Safety is essential in open water duck hunting
New rules for the 2013 waterfowl season now allow hunters to hunt on open water for migratory waterfowl on a few selected bodies of water including portions of the Mississippi River, Lake Pepin, Lake of the Woods, Mille Lacs Lake and Lake Superior.
Open water hunting is new to many hunters around the state, so the Minnesota Department of Natural Resources (DNR) has a warning about the potential dangers of hunting in open water late in the season.
“We are excited to offer this new waterfowling opportunity, but want duck hunters to keep safety in mind before they head out on the water,” said Tom Landwehr, DNR commissioner.
Many open water hunters use layout boats. A layout boat is a one or two person boat with a very shallow draft and extremely low sides which allow the hunter to set-up near a spread of decoys just slightly above the water’s surface. The shallow draft and low sides make this type of craft extremely vulnerable to wave action or wakes from other boats and could cause it to swamp or capsize.
The low profile of a layout boat makes it hard for other boaters to see waterfowl hunters, especially in low light or wavy conditions.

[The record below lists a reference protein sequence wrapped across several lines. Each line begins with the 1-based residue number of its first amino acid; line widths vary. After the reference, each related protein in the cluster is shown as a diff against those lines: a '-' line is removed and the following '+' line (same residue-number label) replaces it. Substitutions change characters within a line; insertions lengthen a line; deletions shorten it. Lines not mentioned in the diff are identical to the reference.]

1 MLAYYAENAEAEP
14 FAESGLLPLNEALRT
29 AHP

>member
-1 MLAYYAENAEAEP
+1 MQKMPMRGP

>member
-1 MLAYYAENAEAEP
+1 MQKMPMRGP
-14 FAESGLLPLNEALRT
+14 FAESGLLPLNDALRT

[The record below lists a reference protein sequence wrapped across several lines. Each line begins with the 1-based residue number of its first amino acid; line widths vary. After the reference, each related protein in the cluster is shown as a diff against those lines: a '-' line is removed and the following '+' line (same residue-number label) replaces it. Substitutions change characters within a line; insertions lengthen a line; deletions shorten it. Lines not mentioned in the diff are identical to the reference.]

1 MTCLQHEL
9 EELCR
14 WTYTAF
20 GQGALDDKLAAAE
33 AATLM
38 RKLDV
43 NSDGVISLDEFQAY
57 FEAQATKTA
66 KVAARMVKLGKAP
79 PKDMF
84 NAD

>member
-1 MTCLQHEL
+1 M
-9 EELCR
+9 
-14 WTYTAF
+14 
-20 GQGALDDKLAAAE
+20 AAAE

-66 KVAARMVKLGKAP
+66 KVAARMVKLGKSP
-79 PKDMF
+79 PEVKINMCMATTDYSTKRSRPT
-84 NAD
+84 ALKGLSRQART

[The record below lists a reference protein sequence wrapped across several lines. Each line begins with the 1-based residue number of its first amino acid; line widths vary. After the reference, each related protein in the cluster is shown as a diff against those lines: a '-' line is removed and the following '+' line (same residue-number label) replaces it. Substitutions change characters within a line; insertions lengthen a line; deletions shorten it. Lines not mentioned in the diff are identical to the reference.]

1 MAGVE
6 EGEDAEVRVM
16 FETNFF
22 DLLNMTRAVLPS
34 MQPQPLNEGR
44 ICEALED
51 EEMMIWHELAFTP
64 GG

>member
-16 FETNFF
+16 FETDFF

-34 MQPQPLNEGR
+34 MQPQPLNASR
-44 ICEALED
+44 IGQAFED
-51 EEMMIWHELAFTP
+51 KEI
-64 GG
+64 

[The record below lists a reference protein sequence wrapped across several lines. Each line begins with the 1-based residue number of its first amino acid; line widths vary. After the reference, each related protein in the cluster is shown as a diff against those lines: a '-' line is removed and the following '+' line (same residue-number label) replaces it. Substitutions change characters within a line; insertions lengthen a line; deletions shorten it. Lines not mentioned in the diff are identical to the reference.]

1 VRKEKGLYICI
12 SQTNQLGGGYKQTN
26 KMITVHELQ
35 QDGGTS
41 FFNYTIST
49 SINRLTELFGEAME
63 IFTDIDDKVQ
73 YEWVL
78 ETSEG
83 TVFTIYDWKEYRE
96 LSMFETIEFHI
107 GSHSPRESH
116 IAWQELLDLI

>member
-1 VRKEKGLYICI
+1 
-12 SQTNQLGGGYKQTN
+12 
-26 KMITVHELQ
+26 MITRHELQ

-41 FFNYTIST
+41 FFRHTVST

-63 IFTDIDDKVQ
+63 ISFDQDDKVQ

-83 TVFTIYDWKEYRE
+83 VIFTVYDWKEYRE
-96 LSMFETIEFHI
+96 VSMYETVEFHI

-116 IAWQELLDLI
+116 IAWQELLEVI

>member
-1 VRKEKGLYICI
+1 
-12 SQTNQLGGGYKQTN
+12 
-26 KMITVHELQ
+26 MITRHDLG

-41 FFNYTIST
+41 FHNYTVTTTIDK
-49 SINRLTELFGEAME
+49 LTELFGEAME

Layout boats should be accompanied by a much larger tender boat that is used to put out decoys, set the layout boat, retrieve downed birds and is used to transport the hunter to and from the anchored layout boat. The tender boat can come to the rescue should something go wrong.
Open water hunting is typically conducted late in the waterfowl season when diving ducks are migrating.
“The later the hunt, the colder the water,” said Kara Owens, DNR boat and water safety specialist. “Hunters need to know if they fall overboard the possibility of cold water immersion and hypothermia greatly increases.”
The DNR offers tips for safe and responsible hunting including:
■Be prepared. Proper foul weather gear is a must. Keeping dry is important.
• Wear a life jacket. State law requires an accessible and wearable U.S. Coast Guard-approved life jacket for each person on board all boats, including layout and duck boats.
• Do not overload boat with gear and avoid a sudden shift in weight. Leave the dog on the tender boat or at home.
• Keep an eye on the sky. Do not hunt during rough weather and stormy conditions.
• Most duck boats don’t make good tender boats. Use a boat designed for deep water that can handle waves.
• In case of capsizing or swamping, stay with the boat, even when filled with water; the boat will still float and is more likely to be seen by potential rescuers.
• Always tell someone the hunt location and time of return and hunt with a companion or group.
• Carry a cellphone or VHF radio for emergency communication.